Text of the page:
Appeal for images of barn owl Tyto sp from all populations worldwide
Alexandre Roulin of Lausanne University is preparing a book about barn owls worldwide. OSME is helping publicise his request for images from the extensive distribution of the genus Tyto.
My name is Alexandre Roulin, a professor in Biology at the University of Lausanne, Switzerland (Contact Alexandre ‘dot’ Roulin. ‘at’ unil ‘dot’ ch). I started working with barn owls in 1987 before I went to the university (1993). In 1997 I did my master thesis on the barn owl and in 1999 my PhD, still on the barn owl. Since then I always worked on the barn owl because this species is far more interesting than I could have expected. So far I have written 118 papers on the barn owl. My research group is entirely dedicated on the study of this bird from several perspectives (for example, conservation biology, population genetics, genetics, biogeography, genomics, population dynamics and ecophysiology). Our main research focus is on the evolution, maintenance and adaptive function of alternative melanin-based colour morphs as well as on sib-sib vocal communication. To this end, we mainly study a Swiss population, but we also consider other populations worldwide.
I am currently working on a book about ‘barn owls and allies’, ie barn owls, grass owls, masked owls and sooty owls. Its main aim is to review the studies performed on Tytonidae worldwide. My studies are but a small part of the knowledge accumulated by many researchers: I have so far collected 3600+ papers on Tytonidae, and so there is a need to summarise accurately their con tents. Furthermore, I intend to avoid northern-hemisphere bias by providing detailed context for all population distributions worldwide.
One project I started was to measure some 10 000 Tytonidae specimens held in natural history museums. These clearly illustrate just how diverse and fascinating the Tytonidae group is, and why it interests ornithologists across the world, save Antarctica, of course!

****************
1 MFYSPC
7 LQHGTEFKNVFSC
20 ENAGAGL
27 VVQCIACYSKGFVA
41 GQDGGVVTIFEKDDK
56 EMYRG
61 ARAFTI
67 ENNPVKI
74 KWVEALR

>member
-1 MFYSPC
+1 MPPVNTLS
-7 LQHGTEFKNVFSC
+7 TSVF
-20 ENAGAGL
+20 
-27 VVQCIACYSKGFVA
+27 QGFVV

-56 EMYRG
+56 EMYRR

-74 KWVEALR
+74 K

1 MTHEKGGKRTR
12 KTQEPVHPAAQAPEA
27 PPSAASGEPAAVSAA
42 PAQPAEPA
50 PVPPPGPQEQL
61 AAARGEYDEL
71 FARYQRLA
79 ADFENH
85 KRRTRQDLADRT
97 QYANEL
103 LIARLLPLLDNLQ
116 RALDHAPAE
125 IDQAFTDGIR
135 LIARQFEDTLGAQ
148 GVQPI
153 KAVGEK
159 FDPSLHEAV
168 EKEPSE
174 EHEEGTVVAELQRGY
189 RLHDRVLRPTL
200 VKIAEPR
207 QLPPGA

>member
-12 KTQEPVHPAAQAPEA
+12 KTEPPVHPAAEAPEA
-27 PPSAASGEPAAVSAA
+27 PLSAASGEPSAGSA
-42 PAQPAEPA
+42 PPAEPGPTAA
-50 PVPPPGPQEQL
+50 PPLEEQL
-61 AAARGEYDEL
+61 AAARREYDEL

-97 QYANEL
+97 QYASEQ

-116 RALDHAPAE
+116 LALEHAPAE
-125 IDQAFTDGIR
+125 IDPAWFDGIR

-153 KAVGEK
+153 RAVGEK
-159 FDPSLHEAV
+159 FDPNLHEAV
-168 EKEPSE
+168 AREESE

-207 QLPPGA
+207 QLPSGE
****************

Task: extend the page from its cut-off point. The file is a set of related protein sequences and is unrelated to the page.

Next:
The book will cover the following topics: Conservation – Parasites and predation – Physiology in an ecological context – Morphology in an ecological context – Foraging – Roost – Sexual behaviour – Reproduction – Parental care – Sibling interaction – Dispersal – Survival and demography – Moult – Plumage colour polymorphism. Cambridge University Press is the intended publisher.
This is where I need your help, for to illustrate this book, I would like to include as ma ny high-quality pictures as possible of barn owls and allies from all parts of the world. Those whose pictures are selected would be fully credited in the photo captions. If you have any such pictures and would be happy to send them to me, please contact me at the e-mail address above: for large jpgs or raw images please arrange with me how best to send them.
Above are example images of Eastern Grass Owl T. longimembris from Taiwan and Eastern Barn Owl T. deliculata of the nominate subspecies from Australia; copyright lies with the photographers Hui-Yun Tseng and Rohan Bilney respectively, and with the University of Lausanne.